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Demanding real changes





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With banners in hand, local representatives from several labour unions representing steelworkers, carpenters and bricklayers gathered outside the Queen Street office of Sault Ste. Marie MP Bryan Hayes early Wednesday afternoon.

They were accompanied by CUPE and OPSEU officials in a show of solidarity.

The group called for what it termed “real changes” to the federal government’s Temporary Foreign Workers Program (TFWP).

Hayes was reportedly not in his office, but rather, on vacation.

Speaking to SooToday.com, United Steelworkers District 6 Area Coordinator Jack Ostroski (pictured), said: “At one time, under the (Prime Minister Stephen) Harper government, you had to post a job for six weeks for any temporary job across Canada.”

“That window has now been lowered to two weeks,” Ostroski said.

“We’re saying that to give Canadians an opportunity to access these jobs, the posting period should be lengthened again.”

“That’s a big point we’re trying to make,” Ostroski stated.

While Ostroski said the group wished to make it clear it does not oppose the use of foreign workers who contribute a great many skills, he emphasized: “When the need for those jobs are identified, Canadians should be trained to do those jobs in the future, that those skills be transferred to Canadians.”

Ostroski said the federal government should be funding more apprenticeship programs, “so that over a period of time Canadians can displace those temporary foreign workers.”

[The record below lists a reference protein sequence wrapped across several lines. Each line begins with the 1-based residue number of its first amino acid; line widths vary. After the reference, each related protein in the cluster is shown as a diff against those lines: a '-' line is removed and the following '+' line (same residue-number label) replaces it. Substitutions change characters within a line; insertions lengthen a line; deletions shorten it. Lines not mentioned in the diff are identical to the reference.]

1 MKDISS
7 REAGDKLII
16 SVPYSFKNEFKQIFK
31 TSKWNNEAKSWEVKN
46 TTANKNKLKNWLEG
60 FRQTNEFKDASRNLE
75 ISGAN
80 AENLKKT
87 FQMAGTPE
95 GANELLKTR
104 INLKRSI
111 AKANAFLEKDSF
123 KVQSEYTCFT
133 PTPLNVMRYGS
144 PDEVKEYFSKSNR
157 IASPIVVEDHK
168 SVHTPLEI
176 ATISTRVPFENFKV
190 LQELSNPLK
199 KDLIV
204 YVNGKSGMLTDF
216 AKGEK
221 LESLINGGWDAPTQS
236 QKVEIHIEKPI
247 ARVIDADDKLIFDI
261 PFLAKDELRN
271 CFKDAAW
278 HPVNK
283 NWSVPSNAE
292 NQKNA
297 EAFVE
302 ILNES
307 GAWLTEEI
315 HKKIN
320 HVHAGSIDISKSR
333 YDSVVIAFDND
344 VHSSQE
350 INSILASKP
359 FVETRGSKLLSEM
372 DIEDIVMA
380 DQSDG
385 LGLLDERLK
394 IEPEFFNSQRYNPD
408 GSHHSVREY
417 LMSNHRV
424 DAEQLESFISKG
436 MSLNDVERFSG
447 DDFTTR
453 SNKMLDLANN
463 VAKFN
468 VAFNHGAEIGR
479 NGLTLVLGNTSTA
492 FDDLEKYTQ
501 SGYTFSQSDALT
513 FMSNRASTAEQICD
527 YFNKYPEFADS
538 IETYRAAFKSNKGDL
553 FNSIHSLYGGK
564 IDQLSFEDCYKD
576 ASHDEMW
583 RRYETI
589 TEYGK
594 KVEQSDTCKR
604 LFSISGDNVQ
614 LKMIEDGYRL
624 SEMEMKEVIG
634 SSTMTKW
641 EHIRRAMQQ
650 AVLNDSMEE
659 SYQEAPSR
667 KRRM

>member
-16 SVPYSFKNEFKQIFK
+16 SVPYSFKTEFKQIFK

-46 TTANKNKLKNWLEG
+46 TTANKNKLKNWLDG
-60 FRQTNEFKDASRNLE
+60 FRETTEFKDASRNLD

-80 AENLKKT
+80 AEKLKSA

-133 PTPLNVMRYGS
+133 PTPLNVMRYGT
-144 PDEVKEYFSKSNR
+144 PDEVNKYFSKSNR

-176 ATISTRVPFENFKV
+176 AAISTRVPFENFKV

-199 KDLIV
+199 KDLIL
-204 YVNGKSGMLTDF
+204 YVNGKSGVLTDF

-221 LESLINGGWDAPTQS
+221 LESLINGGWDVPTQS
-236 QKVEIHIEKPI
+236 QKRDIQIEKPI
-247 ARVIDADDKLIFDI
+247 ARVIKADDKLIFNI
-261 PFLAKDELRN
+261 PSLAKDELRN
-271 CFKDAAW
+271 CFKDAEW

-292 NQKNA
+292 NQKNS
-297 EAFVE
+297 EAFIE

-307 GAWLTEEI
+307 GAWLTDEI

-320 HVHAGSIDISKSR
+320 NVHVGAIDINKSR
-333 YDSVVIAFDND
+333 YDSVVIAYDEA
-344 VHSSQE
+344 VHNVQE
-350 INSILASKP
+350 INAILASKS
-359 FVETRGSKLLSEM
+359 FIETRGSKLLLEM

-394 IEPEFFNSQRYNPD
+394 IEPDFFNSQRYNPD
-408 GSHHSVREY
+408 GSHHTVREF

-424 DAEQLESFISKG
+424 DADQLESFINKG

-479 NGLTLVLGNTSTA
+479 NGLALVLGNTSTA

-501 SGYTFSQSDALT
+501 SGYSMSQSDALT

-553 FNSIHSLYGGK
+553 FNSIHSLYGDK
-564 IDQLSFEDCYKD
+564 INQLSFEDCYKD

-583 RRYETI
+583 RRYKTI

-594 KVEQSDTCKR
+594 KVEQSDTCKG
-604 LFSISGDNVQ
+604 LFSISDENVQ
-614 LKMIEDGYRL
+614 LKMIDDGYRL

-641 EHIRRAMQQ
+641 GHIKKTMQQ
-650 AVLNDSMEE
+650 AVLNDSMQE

“This affects the future of our youth. We should be training Canadians for those needed skills,” adding this is a decades-long problem that needs fundamental change.

As bad as the problem is nation-wide, Ostroski did acknowledge Essar Steel Algoma and Tenaris Algoma Tubes for opening up some apprenticeships for homegrown Canadian workers in the past four years.

“To give credit to Essar and Tenaris, we have the most apprentices per capita in Canada, starting in electrical and mechanical apprenticeships.”

Still, Ostroski said there is a need for other skilled workers, such as bricklayers, and called on the senior levels of government to open up more seats for skilled trades training in community colleges.

“It’s about money.”

“We realize there are deficits, and governments have to spread what money they have around, but we’re asking for more training money where possible.”

Also of great concern, said USW Local 2251 Vice President and Grievance Committee Chair Mark Molinaro, are developments involving China.

Referring to an agreement made by the Harper government between Export Development Canada and China Development Bank (CDB) in February 2012, Molinaro said: “They (the CDB) lend money to governments and companies around the world at very attractive interest rates, but part of the deal is you have to use their companies to do the work and use their workers, working for cheaper.”

Noting that similar agreements with the CDB have affected the workplace in places as far apart as Greenland and Zimbabwe, Molinaro said: “It affects Sault Ste. Marie in that Essar is renegotiating their bank loans with the Chinese.”

“We have heard there are a lot of construction projects planned by Essar involving foreign workers.”

“We believe in the next four to six months, you are going to see that happening here, and the road has been paved by the Harper government.”


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